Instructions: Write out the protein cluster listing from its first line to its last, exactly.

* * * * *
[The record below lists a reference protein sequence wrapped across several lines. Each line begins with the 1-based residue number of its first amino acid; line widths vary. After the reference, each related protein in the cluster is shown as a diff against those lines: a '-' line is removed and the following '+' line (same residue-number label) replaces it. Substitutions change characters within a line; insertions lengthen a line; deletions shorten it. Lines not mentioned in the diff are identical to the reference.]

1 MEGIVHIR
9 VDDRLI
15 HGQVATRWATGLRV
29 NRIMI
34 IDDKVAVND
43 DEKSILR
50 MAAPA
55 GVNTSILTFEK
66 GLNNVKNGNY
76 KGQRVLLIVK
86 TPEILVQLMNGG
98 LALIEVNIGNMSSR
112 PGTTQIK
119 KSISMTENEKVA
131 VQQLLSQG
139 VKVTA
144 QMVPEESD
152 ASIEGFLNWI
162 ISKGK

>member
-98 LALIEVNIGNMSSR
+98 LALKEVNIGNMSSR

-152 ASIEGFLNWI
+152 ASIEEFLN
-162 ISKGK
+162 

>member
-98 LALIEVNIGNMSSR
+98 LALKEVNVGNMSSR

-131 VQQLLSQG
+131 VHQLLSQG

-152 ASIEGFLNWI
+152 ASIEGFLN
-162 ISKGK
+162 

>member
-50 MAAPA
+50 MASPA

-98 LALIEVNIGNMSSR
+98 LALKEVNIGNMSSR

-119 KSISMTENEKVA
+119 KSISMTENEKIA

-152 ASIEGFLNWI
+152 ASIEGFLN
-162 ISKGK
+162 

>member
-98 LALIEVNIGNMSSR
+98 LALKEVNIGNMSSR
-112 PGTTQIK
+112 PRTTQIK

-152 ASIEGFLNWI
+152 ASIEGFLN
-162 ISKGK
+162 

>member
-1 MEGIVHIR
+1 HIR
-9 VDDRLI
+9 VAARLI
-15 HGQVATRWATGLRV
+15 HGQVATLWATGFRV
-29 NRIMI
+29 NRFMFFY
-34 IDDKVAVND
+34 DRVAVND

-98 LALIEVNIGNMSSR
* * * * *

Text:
[The record below lists a reference protein sequence wrapped across several lines. Each line begins with the 1-based residue number of its first amino acid; line widths vary. After the reference, each related protein in the cluster is shown as a diff against those lines: a '-' line is removed and the following '+' line (same residue-number label) replaces it. Substitutions change characters within a line; insertions lengthen a line; deletions shorten it. Lines not mentioned in the diff are identical to the reference.]

1 MEGIVHIR
9 VDDRLI
15 HGQVATRWATGLRV
29 NRIMI
34 IDDKVAVND
43 DEKSILR
50 MAAPA
55 GVNTSILTFEK
66 GLNNVKNGNY
76 KGQRVLLIVK
86 TPEILVQLMNGG
98 LALIEVNIGNMSSR
112 PGTTQIK
119 KSISMTENEKVA
131 VQQLLSQG
139 VKVTA
144 QMVPEESD
152 ASIEGFLNWI
162 ISKGK

>member
-98 LALIEVNIGNMSSR
+98 LALKEVNIGNMSSR

-152 ASIEGFLNWI
+152 ASIEEFLN
-162 ISKGK
+162 

>member
-98 LALIEVNIGNMSSR
+98 LALKEVNVGNMSSR

-131 VQQLLSQG
+131 VHQLLSQG

-152 ASIEGFLNWI
+152 ASIEGFLN
-162 ISKGK
+162 

>member
-50 MAAPA
+50 MASPA

-98 LALIEVNIGNMSSR
+98 LALKEVNIGNMSSR

-119 KSISMTENEKVA
+119 KSISMTENEKIA

-152 ASIEGFLNWI
+152 ASIEGFLN
-162 ISKGK
+162 

>member
-98 LALIEVNIGNMSSR
+98 LALKEVNIGNMSSR
-112 PGTTQIK
+112 PRTTQIK

-152 ASIEGFLNWI
+152 ASIEGFLN
-162 ISKGK
+162 

>member
-1 MEGIVHIR
+1 HIR
-9 VDDRLI
+9 VAARLI
-15 HGQVATRWATGLRV
+15 HGQVATLWATGFRV
-29 NRIMI
+29 NRFMFFY
-34 IDDKVAVND
+34 DRVAVND

-98 LALIEVNIGNMSSR